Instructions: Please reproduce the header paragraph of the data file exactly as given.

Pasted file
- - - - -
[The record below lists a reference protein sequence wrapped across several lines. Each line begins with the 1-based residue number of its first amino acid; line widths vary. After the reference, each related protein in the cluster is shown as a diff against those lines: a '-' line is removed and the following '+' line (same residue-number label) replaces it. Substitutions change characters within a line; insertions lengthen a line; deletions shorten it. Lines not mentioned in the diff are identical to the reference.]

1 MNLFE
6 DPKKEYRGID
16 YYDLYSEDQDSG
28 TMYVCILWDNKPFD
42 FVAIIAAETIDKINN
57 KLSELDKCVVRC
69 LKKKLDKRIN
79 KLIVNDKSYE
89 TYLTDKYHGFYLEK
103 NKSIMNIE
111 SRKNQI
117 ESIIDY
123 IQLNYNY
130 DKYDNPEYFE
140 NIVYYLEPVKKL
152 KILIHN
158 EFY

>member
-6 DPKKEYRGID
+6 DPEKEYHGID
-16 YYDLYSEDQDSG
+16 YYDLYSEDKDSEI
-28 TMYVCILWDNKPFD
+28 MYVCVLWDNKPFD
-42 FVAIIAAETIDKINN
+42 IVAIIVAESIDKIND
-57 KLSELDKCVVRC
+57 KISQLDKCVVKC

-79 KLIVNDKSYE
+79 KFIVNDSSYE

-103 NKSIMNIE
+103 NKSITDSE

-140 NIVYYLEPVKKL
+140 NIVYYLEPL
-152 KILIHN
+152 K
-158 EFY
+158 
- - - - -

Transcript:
[The record below lists a reference protein sequence wrapped across several lines. Each line begins with the 1-based residue number of its first amino acid; line widths vary. After the reference, each related protein in the cluster is shown as a diff against those lines: a '-' line is removed and the following '+' line (same residue-number label) replaces it. Substitutions change characters within a line; insertions lengthen a line; deletions shorten it. Lines not mentioned in the diff are identical to the reference.]